We are forgetful, and maybe it would be better for us to not identify ourselves as the worker who felt cheated, but maybe more so with the workers who refused work until the end of the day. Maybe we sometimes forget God’s promises and reject Him when we do wrong. We can ignore Him and live as though He never came to earth. We can ignore all evidence that points to His perfect existence, His death on the cross, His resurrection from the dead, and His ascension into heaven. We can ignore it. But, fortunately, for our forgetful sake He comes around into our marketplace– our world and sends His workers out to remind us that we ignore our Father in heaven due to our sinfully corrupt natures. We become lazy in seeking God’s truth. Instead of looking to God’s Word for relief from this world and willingly seeking Jesus, we can become comfortable in our beds. We can justify coming to worship as a low priority in our lives and spend Sunday morning somewhere else, rather than here in church where God delivers His gifts to us. Missing church is dangerous because if you keep missing, over and over again, you will eventually not miss it.

We are the siblings that want to take the bigger cut. We are the ones who love ourselves more than others. We want comfort, acceptance, fulfillment of all our inmost desires, control, power, and much and much more because of our sin. But God created a way for us to not only have the bigger cut but have the whole thing. He gives us more than what the world has to offer, and there is nothing we can give worthy of exchange. The only thing we can do is receive His gifts and believe that He has given us eternal life. That is it! And thanks be to God that He does this work! Because without His willingness to give all that He had, there would be no way for us to have our debt paid off. We would crumble on the last day before a righteous and holy God.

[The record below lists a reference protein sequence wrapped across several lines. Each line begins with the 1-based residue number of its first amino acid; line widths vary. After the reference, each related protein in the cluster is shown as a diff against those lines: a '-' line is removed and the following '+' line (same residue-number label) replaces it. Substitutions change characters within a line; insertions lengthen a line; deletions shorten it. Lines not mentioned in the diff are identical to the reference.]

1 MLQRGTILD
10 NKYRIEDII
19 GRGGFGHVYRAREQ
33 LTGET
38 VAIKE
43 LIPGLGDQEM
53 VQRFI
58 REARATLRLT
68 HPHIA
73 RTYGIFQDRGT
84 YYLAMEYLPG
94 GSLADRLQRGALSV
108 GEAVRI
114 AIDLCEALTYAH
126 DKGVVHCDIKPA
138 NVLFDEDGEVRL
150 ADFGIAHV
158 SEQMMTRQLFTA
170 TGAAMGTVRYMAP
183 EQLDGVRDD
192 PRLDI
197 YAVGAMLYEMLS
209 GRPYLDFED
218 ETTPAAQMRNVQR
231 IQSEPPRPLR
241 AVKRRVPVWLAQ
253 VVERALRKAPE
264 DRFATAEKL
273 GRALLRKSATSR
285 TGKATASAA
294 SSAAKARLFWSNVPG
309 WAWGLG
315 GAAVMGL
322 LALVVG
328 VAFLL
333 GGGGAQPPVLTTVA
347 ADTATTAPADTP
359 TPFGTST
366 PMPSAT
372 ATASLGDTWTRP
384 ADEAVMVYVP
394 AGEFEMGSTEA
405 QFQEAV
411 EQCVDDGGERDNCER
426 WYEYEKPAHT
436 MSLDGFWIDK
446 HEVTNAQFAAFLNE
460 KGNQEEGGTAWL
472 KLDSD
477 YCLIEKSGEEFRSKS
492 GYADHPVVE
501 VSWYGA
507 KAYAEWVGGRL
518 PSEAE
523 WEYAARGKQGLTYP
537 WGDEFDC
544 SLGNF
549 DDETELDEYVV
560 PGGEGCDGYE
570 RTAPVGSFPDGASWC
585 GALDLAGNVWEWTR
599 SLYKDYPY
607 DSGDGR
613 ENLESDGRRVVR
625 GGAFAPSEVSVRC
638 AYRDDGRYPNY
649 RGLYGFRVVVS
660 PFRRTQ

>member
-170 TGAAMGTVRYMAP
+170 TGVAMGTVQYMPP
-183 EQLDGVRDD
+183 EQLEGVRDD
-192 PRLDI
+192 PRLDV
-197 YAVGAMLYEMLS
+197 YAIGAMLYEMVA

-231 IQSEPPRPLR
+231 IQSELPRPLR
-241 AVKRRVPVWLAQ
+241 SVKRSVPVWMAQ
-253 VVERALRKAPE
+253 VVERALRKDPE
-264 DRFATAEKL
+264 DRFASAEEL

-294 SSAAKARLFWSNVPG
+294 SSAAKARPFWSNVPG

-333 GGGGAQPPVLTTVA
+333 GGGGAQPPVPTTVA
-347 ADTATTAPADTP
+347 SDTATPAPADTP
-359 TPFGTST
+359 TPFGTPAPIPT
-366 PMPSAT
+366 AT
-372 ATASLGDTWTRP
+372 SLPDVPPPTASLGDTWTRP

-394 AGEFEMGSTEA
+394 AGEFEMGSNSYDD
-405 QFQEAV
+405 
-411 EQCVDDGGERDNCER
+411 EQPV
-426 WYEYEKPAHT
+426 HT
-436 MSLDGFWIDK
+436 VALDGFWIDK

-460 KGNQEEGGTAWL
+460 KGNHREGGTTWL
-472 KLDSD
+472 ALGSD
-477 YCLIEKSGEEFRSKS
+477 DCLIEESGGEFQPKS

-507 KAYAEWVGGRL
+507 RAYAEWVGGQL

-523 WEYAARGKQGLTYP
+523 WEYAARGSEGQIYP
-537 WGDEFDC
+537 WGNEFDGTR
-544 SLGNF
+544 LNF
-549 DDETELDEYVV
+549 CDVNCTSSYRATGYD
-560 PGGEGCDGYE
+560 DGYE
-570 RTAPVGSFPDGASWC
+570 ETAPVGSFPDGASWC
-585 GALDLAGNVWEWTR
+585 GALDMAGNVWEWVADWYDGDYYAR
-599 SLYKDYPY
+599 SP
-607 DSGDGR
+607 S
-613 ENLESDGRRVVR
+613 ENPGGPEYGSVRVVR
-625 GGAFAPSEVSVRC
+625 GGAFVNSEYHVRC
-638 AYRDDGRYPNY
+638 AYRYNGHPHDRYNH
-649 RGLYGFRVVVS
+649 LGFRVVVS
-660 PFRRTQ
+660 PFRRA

And when another person is brought into the church, we should celebrate with the saints in heaven over this one sinner who repented and God saved, rather than compare our loyalty to God in higher regard than that person. It doesn’t matter if they were cruel like St. Paul was before seeing Christ on the road to Emmaus, or if they denied Christ such as St. Peter did before the cross, or if they hurt you directly in some way, shape, or form. Christ still wants them to be saved, just as much as you. We all receive the same wage.

Since we all have the same pay, we also all receive the same Holy Spirit that calls us and guides us to live in Christian love. We can forgive each other when one feels cheated. We are able to share in the same joy, hope, and peace in believing that God will unite all of us with Him from the first in faith to the last. He pays all of us, even though we don’t deserve it. And thanks be to God, that He does this wonderful and gracious work! Amen.